Why do we do systematic reviews? Part 2.

We’ve had 150 votes as to why we do systematic reviews (see this article for details) and the results are:

  1. To see what has been done before, to see if new research is needed – 25.33%
  2. To know if an intervention has any ‘worth’ – 24.67%
  3. To quantify, quite tightly, how good the intervention is – 23.33%
  4. To understand the adverse events associated with the intervention – 20%
  5. To improve the CV – 6.67%

Voters had the choice of voting for more than one reason.  We did have one comment ‘Because the journal expected it’, but I class that as option 1. as the reason the journals ask is to make sure the research is warranted in the first place.

What is clear is that there is a divergence of opinion as to why you carry out systematic reviews.  But this was part of the reason for asking.  It has taken me ages to unpick the reasons for doing a systematic review.  Do other people know or do they just ‘go along’ with systematic reviews as that’s what we do?  I can only assume, for a lot of people, they do it because it’s expected; it’s the ‘done thing’.  This is a depressing conclusion, but gives us something to build on, as we can move forward with our thinking in a more evidence-based way.

My view is that the reason for doing the review should guide the methodology.  To suggest ‘one size fits all’ make no sense, wastes money, is potentially harmful and at times clearly unethical.  That’s a big statement and I intend to expand on this over the coming weeks.  I will unpick each of the 5 reasons, one by one, to give my perspective on them.  I’ll start here with the lowest voted result – to improve the CV.

Only 10 people voted to say the reason for doing it is for their CV.  It was even suggested by one correspondent that this was a tongue in cheek suggestion.  All I can say to that is, no, I was serious.  Clearly anecdotal, but two people I’m very close to who have done systematic reviews did it to help their career.  Sure, they were interested in the topic, but CV building was a clear motivator.  I have a feeling the low number of votes was because people didn’t want to admit to it (but that’s me being biased by my own experience).  In many ways I think doing a systematic review for a CV is an honest option.  By that I think most (if not all) the other options are debatable (that a Cochrane-style systematic review is appropriate) but there can be no doubting a robust systematic review on the CV is useful!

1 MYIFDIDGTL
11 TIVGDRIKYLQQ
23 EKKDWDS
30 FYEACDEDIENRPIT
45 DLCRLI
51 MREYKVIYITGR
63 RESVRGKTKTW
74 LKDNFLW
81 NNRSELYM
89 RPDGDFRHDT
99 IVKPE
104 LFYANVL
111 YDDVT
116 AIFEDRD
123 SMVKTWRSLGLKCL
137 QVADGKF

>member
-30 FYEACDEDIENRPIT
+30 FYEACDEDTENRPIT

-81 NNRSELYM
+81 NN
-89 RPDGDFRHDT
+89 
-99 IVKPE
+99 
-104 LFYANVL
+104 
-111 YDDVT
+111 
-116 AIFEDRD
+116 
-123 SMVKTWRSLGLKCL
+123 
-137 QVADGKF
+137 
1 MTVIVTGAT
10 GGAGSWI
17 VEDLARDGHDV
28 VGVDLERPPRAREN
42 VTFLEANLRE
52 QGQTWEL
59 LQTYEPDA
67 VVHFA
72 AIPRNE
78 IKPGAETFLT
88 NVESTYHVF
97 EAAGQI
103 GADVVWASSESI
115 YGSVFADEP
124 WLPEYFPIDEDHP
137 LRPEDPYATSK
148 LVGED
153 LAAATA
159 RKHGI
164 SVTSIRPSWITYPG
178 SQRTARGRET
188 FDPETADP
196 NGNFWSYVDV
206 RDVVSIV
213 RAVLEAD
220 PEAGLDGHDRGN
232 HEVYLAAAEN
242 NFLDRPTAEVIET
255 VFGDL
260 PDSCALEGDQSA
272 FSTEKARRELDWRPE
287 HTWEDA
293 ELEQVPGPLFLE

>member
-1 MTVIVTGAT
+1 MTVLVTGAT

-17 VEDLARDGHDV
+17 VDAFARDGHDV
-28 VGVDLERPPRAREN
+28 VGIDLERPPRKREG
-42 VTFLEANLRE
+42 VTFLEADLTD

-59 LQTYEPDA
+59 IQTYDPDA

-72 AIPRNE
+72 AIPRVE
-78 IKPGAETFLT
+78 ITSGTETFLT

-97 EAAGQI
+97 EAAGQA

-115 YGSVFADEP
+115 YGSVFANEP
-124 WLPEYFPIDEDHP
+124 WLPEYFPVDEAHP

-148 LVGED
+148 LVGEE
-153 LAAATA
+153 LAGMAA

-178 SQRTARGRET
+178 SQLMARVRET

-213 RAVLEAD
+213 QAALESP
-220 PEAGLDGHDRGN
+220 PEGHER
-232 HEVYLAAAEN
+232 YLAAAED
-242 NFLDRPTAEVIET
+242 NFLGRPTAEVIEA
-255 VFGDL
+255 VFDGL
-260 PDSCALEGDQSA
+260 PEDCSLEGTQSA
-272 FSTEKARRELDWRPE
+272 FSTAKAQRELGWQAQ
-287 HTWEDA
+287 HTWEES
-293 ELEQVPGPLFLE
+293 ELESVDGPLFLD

7 thoughts on “Why do we do systematic reviews? Part 2.

  1. Thank you for posting the results. I was one of the people who selected (among others) the CV response. The funding landscape is increasingly competitive and I’ve noticed more funding for knowledge synthesis and review work in the past few years. The skills required to conduct a systematic review will serve researchers well in other endeavours – e.g., further develop the ability to think critically, define questions, appraise evidence, synthesize findings, revisit the literature for contextual factors and interpretation, etc… In cases where the quality of available evidence is very poor, ‘professional development’ might be the best reason for a review!


  2. I think the use of the word “we” in the poll confounded the results – I believe a much greater proportion of people are increasingly doing systematic reviews for their CV. It’s great that people are taking that initiative and developing their skills, but it also means sometimes that it becomes a rushed affair and shortcuts are taken etc.


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